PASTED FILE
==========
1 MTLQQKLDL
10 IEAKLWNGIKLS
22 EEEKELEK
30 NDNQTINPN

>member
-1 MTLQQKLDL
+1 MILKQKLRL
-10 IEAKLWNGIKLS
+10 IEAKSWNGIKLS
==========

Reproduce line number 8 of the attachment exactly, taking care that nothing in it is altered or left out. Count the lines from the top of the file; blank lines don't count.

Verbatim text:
-10 IEAKLWNGIKLS